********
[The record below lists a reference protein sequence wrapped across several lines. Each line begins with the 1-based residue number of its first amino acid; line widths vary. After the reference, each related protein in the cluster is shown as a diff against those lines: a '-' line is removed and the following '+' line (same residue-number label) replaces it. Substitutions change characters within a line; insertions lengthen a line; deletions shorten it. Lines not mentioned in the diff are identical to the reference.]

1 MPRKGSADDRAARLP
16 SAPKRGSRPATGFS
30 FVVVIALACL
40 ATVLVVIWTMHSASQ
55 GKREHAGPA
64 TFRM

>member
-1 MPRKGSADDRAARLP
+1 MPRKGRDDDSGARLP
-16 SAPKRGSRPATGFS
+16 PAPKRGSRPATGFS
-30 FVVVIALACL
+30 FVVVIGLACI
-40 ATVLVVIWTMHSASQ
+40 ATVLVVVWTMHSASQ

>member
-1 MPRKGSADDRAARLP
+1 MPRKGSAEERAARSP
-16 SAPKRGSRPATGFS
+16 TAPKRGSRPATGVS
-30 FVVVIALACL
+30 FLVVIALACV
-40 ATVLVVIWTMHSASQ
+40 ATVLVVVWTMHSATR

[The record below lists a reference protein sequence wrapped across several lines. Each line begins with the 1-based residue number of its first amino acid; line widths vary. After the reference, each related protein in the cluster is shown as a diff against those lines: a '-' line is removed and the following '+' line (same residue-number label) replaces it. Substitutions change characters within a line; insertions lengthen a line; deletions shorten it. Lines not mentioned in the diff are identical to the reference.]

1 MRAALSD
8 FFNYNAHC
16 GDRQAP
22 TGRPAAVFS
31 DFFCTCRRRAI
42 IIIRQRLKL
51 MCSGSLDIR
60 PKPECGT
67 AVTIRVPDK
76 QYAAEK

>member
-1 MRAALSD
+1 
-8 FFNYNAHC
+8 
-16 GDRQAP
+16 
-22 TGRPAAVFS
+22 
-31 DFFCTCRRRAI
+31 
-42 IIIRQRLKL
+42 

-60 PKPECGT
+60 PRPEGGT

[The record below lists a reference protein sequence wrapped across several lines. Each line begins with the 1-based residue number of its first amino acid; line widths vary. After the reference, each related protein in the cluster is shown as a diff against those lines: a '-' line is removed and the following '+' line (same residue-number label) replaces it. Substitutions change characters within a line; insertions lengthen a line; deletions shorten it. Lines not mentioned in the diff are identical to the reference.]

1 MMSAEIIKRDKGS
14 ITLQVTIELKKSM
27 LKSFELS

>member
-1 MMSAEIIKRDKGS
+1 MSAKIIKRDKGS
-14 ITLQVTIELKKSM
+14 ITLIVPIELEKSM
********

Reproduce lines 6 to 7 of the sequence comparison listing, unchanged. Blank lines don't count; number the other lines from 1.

55 GKREHAGPA
64 TFRM